A holistic and digitally enabled approach to water management across the mine lifecycle is key to sustainability. E&MJ investigates.
By Carly Leonida, European Editor
The efficient and sustainable use of natural resources, including water, is a growing concern for mining companies across the globe. As operational costs and environmental, social and governance (ESG) pressures increase, revisiting water strategies and systems and questioning whether their designs are fit, not just for today but for whatever the future might bring, is not just ‘the right thing to do’ by people and the planet, it’s also a smart business decision.
“When I started in the industry in the early 2000s, water was usually treated as a resource with little inherent value,” Jim McKinley, Senior Hydrogeologist at Stantec, explained. “But now, mines are increasingly being held responsible for returning sites (including water) to a stable condition that is compatible with the surrounding environment. Mining companies must provide tangible evidence that they are managing and planning for the areas that most commonly cause legacy water issues, such as the tailings and waste rock facilities. Because water management is so closely linked with closure, the magnitude of consideration that water is being given has changed.”
McKinley said that, to put this change into perspective, if you were responsible for water management at a mine site ONLY during recovery of the resource, you would likely take a reactive approach to water management and not spend much proactive capital on planning. If instead, you were responsible for water management from the time mining began until the regulators accepted that you had returned the site to the environment, you would likely understand that if the decisions made to solve today’s water management issues do not align with the closure plan, then they are counterproductive.
“Mines often find it challenging to integrate at an early stage the various water experts that are required for a robust water management plan,” said McKinley. “In my experience, using a relatively small integrated team of surface water, groundwater, water quality, geochemistry, geotechnical engineering, and climate change experts typically has more success than hiring individual firms to cover each individual discipline, which inevitably leads to working in silos.
“To exacerbate the problem, in order to avoid working in silos with large consultant teams, the operators will often hire another consultant to manage the discipline consultants. And because the mine has already contracted the biggest and best firms as the discipline consultants, the managing consultant often ends up being a smaller firm that does not have enough internal resources to understand the complex nature of water management and mine closure.”
McKinley pointed out that, while there are challenges there are also opportunities. One of the first steps in managing water well is to understand the water inventory and movement at the mine site including all the site inflows and outflows, otherwise known as the water balance. It’s unlikely that a site will have too much/little water in all places at all times so, by having a robust and well-informed water balance during operations, and predictions for how that water balance will evolve during closure, operators can better understand the times and places they will face water excesses (or shortages) and plan for them.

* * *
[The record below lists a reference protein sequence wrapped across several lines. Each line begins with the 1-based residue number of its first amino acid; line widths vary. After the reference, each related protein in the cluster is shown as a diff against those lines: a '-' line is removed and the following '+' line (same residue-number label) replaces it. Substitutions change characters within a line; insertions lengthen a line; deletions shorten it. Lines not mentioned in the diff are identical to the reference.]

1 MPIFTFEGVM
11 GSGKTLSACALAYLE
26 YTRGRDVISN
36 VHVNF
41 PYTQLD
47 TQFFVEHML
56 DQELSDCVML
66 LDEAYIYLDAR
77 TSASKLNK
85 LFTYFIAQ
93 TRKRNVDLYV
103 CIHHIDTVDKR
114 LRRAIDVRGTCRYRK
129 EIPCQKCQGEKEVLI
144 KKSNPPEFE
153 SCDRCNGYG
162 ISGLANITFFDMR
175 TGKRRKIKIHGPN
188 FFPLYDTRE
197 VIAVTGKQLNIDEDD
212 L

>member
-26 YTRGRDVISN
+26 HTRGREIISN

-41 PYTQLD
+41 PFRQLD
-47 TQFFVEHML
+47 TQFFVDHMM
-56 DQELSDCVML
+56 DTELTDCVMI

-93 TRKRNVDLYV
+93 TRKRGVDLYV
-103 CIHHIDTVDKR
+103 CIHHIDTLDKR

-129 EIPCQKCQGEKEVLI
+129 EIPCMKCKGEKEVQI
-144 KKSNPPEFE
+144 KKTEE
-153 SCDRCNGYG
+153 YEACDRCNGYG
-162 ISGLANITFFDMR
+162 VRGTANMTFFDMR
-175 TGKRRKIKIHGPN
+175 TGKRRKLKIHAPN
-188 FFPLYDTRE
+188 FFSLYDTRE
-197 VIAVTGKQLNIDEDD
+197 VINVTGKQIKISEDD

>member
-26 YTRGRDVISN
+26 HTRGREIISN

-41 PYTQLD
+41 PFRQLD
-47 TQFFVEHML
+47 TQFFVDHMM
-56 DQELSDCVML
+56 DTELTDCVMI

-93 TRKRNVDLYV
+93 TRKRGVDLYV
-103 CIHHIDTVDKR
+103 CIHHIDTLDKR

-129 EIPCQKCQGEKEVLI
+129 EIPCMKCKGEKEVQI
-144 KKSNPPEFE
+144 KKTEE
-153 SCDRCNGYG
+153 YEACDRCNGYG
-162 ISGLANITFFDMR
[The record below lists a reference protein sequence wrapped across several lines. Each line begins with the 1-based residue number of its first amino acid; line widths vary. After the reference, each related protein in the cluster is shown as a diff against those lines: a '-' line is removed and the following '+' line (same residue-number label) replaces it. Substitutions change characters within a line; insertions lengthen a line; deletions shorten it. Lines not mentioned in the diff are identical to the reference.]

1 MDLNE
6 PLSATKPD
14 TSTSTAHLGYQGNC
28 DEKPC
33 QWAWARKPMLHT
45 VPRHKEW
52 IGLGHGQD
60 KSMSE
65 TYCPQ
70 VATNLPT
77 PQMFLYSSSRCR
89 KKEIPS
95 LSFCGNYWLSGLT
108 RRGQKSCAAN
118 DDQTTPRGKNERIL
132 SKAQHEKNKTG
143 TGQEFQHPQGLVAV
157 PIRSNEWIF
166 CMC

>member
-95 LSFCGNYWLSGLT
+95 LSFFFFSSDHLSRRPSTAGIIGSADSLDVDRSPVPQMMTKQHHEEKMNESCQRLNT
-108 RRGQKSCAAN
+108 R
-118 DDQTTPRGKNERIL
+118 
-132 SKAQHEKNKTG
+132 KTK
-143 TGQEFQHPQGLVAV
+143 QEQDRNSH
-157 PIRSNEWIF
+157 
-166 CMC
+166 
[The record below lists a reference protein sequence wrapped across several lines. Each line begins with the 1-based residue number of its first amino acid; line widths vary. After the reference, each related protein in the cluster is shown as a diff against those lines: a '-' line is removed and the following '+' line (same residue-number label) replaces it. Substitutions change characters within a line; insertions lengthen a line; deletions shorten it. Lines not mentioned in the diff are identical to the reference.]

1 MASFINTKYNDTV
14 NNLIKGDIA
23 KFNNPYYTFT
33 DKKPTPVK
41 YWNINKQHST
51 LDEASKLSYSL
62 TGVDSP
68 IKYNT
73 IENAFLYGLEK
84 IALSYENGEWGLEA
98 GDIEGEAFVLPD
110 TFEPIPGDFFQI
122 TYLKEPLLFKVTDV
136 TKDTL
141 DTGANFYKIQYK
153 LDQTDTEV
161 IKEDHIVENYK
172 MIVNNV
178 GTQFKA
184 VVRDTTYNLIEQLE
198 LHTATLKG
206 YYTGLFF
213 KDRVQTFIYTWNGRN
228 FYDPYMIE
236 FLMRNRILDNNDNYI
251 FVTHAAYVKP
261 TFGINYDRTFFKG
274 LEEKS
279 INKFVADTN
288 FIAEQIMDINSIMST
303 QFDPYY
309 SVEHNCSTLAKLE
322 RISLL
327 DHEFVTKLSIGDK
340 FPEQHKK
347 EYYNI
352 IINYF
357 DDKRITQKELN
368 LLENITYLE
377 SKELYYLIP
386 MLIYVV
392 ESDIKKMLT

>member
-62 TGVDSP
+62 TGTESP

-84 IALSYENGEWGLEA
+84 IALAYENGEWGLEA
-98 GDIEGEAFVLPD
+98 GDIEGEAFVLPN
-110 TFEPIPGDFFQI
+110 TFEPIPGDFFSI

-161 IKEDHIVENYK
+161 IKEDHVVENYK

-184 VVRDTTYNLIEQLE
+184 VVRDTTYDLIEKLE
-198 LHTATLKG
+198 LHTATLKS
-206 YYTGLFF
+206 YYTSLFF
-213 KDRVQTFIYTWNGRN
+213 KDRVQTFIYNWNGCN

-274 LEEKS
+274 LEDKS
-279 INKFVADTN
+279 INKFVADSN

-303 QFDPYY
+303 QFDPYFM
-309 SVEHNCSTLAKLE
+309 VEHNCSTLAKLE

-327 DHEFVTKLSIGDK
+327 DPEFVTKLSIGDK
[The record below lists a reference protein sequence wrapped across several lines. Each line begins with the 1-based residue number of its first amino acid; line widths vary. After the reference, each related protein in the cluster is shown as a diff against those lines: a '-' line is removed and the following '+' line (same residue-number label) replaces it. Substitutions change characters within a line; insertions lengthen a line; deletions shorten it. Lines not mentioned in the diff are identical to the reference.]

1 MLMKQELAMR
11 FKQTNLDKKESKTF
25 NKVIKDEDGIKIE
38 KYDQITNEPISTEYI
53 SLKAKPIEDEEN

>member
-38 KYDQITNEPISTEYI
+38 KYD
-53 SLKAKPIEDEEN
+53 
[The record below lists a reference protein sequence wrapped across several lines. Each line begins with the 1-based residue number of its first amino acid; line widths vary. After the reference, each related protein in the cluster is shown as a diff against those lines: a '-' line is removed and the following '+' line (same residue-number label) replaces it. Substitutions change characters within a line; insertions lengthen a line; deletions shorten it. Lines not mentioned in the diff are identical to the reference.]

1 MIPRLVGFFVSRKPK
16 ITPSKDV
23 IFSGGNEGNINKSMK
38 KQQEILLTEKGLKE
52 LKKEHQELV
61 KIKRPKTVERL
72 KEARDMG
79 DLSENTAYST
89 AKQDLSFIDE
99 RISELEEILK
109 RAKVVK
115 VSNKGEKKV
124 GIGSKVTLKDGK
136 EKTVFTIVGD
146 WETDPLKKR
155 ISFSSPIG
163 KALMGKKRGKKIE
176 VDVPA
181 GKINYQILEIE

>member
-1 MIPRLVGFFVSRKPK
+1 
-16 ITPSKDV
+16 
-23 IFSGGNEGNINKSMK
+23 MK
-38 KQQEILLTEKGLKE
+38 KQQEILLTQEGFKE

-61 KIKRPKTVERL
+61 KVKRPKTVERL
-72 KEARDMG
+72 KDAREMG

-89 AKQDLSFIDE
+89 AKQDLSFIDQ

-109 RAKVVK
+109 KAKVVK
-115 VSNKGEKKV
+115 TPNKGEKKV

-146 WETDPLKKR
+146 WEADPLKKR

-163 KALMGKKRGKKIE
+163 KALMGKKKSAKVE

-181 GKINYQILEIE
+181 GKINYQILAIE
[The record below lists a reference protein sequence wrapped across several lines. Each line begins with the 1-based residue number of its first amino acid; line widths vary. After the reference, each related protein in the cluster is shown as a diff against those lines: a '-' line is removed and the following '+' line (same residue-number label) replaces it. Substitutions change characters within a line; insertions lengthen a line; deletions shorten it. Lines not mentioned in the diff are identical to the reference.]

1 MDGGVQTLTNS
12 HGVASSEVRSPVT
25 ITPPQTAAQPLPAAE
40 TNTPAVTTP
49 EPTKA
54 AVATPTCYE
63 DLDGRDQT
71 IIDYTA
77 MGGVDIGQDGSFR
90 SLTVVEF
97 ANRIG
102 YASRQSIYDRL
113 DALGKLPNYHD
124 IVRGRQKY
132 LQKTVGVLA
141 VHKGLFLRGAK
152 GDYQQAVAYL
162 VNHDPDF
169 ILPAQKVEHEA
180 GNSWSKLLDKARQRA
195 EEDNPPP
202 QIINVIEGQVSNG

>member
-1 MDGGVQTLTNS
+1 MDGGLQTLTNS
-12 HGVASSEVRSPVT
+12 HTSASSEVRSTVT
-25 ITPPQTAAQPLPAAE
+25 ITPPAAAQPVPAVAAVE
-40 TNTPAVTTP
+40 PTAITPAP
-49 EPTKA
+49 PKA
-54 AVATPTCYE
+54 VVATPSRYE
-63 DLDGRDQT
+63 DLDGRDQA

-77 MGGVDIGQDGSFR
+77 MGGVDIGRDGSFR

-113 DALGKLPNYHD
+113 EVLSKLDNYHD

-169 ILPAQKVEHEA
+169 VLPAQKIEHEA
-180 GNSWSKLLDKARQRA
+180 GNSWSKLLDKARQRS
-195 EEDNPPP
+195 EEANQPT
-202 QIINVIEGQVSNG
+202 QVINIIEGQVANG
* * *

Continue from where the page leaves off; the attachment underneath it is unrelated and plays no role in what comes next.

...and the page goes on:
“Proactively anticipating and mitigating water challenges, rather than reacting to them, always provides financial and scheduling advantages,” McKinley told E&MJ. “Managing water well also requires that all stakeholders be on the same page at the beginning of the project to develop a water management plan and closure roadmap. This roadmap is an integrated plan outlining the sequence of closure activities, including water management. The first day and the last day are planned, and every step in between should have the water management plan and the closure plan in mind. Details will likely change in the multi-year span of the mine’s life, but that is the nature of the mining industry. If the mine does not adapt within the guidance of the roadmap, the site could go from having a solid closure plan to having a lot of potentially expensive and time-consuming work to do after extraction.”
Designing for Closure
Stantec not only employs the world-class experts required for mine water management, but experts that are experienced working with each other and non-water disciplines to reach water and closure goals. The company provides mine water management services through every stage of mine life.
Recent projects include assisting with re-opening a closed copper mine which has allowed introduction of the ‘design for closure’ mentality. Water management support has included dewatering of the current flooded pit, design and engineering of water management facilities, and predictive simulations of operational and closure conditions.
“Stantec has also been supporting Mandalay Resources with execution of a conceptual closure plan at the Lupin Arctic gold mine, including all aspects of water management and security return support,” McKinley said. “The work has involved confirmatory studies on legacy designs and completing new designs and construction drawings as challenges arise.”